Trio of Emergency Nurses at Carolina Pines Receive CEN Certification
Certified Nurses Contribute to Success of CPRMC’s ED
Three Emergency Department registered nurses at Carolina Pines Medical Center recently passed the Certified Emergency Nurse (CEN) exam – Pat Spencer, RN, CEN; Tracy Jacobs, RN, CEN; and Sam Joyner, RN, CEN. The nurses join four others in their department in recent months that have received the additional training required for this certification.
“All three of these ladies are extremely valuable to the overall success of our Emergency Department,” shared Frank H. Munn, MBA, BSN, RN, CEN, the Director of Emergency Services at Carolina Pines Regional Medical Center.
“Not only do they perform care at the bedside, they are leaders in the Emergency Department. Pat, Tracy and Sam bring many years of experience and dedication to the nursing profession to our community and patient population. We are fortunate to have such great caregivers here and this certification just further acknowledges they are three of the best at what they do. I am so thankful they join the growing list of caregivers in the Emergency Department at Carolina Pines that has earned their Certified Emergency Nurse credentials. This is a great testament to the quality of caregivers in the department.”
Pat Spencer has been a nurse for over 26 years, the last 13 years at Carolina Pines. She is a Darlington native, but she and her family have called Lamar home since 1996. “
We are Lamartians now,” said Spencer with a smile. What drew her to the nursing profession is simple: “It was just something I always wanted to do. I love to take care of people.”
Spencer’s daughter joined her in the medical field and works as a respiratory therapist.
“I love to make a difference, she continues. “With lot of patients you can make a difference. I also love to do teaching… if I can teach them how to take care of themselves, it’s so satisfying. I am in triage — that’s where the teaching starts.”
“We are here to help,” continued Spencer. “This is hard work on 12-hour shifts. We do this because we love what we do, helping others.”
Tracy Jacobs was born and raised in Hartsville, and has been a nurse for 22 years. Although she has worked in other capacities as a nurse including outpatient and hospice, Jacobs calls the ER her home and shared that “it takes a certain personality to work in the ER.”
What brings Jacobs the most joy is the acute care; “We fix it, and send you either home or upstairs. It’s a very fast pace I think the variety keeps it interesting.”
Jacobs worked at a larger healthcare facility for a period of years, and finds the differences a compelling reason why she is working at Carolina Pines today. “The smaller, community environment is a lot different here… a lot better actually, than a large hospital,” she shared. “I did oncology at a larger facility and came back. Here, you have the opportunity to know everyone and recognize everyone Even if you don’t have a personal relationship with your patient, you still know who they are. In a large hospital, you can walk down the hall and not see a single soul that you ever recognize. Here we work as a team. And if I don’t know you, I can look at your name tag and get to know you. Our team is important, and we know who has our back.”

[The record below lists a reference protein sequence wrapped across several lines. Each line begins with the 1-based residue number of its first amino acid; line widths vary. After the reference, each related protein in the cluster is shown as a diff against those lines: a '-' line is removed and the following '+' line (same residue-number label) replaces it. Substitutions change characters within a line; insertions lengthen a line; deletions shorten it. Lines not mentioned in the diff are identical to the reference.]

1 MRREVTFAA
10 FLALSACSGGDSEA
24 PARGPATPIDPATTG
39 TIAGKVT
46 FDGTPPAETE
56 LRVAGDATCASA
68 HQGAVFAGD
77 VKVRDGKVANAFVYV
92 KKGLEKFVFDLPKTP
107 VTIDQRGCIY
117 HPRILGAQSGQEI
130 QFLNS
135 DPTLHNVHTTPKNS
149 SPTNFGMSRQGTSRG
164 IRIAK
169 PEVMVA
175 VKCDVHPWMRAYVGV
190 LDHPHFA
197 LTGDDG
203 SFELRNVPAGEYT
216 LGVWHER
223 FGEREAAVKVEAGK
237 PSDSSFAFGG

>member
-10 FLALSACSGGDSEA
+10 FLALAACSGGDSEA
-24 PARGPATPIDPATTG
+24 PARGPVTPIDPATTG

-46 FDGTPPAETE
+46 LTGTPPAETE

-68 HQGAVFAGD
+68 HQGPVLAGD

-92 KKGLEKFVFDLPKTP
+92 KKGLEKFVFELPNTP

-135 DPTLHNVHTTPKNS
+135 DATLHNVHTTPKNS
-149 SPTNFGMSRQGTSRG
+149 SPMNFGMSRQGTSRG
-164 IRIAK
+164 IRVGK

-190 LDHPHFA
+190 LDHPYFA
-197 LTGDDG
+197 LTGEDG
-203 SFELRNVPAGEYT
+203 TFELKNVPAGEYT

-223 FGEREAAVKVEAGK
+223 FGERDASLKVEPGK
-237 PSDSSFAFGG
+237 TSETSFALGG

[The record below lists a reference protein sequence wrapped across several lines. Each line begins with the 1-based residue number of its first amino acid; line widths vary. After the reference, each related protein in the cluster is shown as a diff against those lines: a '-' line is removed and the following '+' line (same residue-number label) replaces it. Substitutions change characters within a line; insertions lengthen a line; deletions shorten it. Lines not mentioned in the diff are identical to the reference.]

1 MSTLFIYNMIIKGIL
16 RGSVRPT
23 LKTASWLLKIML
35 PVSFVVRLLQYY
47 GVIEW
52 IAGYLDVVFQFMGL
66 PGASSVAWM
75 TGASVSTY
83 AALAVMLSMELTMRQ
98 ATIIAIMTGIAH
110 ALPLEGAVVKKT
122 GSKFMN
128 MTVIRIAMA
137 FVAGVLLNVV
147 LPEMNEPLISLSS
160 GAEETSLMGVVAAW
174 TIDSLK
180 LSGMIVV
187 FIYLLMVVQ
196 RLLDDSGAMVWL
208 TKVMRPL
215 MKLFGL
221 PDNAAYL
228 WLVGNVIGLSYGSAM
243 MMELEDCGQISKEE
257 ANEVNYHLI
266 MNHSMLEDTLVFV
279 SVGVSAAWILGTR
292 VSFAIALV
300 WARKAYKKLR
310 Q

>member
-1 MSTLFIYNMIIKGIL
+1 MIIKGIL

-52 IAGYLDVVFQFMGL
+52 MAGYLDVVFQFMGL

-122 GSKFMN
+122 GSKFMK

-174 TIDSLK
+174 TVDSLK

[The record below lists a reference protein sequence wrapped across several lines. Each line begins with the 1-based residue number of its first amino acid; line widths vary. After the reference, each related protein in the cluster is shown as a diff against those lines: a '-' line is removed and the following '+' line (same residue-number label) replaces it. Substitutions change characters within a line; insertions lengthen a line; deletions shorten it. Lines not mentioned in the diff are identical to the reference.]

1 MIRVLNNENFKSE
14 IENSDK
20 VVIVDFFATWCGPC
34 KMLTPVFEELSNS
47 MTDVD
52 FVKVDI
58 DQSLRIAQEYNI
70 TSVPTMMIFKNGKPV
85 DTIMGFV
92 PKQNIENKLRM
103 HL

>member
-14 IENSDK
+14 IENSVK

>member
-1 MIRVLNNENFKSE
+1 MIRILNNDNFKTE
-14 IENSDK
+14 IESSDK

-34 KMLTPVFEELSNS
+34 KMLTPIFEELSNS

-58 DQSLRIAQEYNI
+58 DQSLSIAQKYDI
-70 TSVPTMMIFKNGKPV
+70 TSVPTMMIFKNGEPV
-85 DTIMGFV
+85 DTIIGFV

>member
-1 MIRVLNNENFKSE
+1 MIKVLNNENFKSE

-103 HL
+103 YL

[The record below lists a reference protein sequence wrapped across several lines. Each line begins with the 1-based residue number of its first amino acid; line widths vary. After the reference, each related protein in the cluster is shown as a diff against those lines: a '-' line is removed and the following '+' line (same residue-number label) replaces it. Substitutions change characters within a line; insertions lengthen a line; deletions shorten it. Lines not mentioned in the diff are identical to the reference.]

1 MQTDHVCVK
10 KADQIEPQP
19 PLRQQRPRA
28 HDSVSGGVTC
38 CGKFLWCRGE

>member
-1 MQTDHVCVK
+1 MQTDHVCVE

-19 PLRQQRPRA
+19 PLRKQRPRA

Sam Joyner has been a nurse since 1989. She worked for the former facility, Byerly Hospital, left to work at a nursing home for several years before returning and has worked for over 17 years at Carolina Pines. She hails originally from Lee County, but claims Hartsville as her home community.
Joyner’s favorite part about being a nurse is one that resonates with most in her profession:
“I love helping people,” she says. “And the worst part is charting! I love helping people but I hate charting.”
She has worked in ER for most of career and recalls her early days when she came to Carolina Pines to work.
“When I came here 17 years ago I was working in a department called Patient First Assessment,” recalls Joyner. “But then they were short staffed one day in the ER and they knew I had ER experience from Byerly Hospital… and they made me come down here and they never let me leave!”
Although she cannot imagine doing anything else, she said being a full-time Grandma might be a perfect second career – her daughter just had a little boy that has made her smile even brighter.
The combined efforts of the accomplished staff at Carolina Pines are instrumental in helping ensure the hospital maintains their accreditations with Joint Commission, Healthcare Facilities Accreditation Program, American College of Cardiology as a Chest Pain Center and the American College of Surgeons as a Level III Trauma Center.
“What makes the Emergency Department so unique is that the nurses in this area must be adept at working with the entire human lifespan – from newborns to geriatric patients,” said Munn. “Staff must also be able to recognize and treat all medical problems and disorders. That is why this CEN accreditation is so important. To show that these nurses can take care of all these varieties of patients and they not only have a foundation, they have excelled and really have a good understanding of each problem that they may have. They truly are the best in Emergency Nursing.”
According to certification corporation BCEN®, the distinction of Certified Emergency Nurse (CEN) elevates the professional standards; enhances individual performance; and demonstrates the knowledge essential to the specialty of emergency nursing care, associated specialties and subspecialties. The number of candidates who sat for the CEN exam in 2016 was 6,776 and only 4,156 passed.